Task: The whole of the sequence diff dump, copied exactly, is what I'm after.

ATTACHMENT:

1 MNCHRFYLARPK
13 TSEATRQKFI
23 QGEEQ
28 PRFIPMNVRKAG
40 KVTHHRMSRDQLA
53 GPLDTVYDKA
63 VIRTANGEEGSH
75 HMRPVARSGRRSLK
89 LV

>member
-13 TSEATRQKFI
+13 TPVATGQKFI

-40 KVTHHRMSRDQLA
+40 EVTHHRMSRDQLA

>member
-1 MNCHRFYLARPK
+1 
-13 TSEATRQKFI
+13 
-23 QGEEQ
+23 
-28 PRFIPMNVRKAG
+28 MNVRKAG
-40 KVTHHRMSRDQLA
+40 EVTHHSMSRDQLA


1 MNCHRFYLARPK
13 TSEATRQKFI
23 QGEEQ
28 PRFIPMNVRKAG
40 KVTHHRMSRDQLA
53 GPLDTVYDKA
63 VIRTANGEEGSH
75 HMRPVARSGRRSLK
89 LV

>member
-13 TSEATRQKFI
+13 TPVATGQKFI

-40 KVTHHRMSRDQLA
+40 EVTHHRMSRDQLA

>member
-1 MNCHRFYLARPK
+1 
-13 TSEATRQKFI
+13 
-23 QGEEQ
+23 
-28 PRFIPMNVRKAG
+28 MNVRKAG
-40 KVTHHRMSRDQLA
+40 EVTHHSMSRDQLA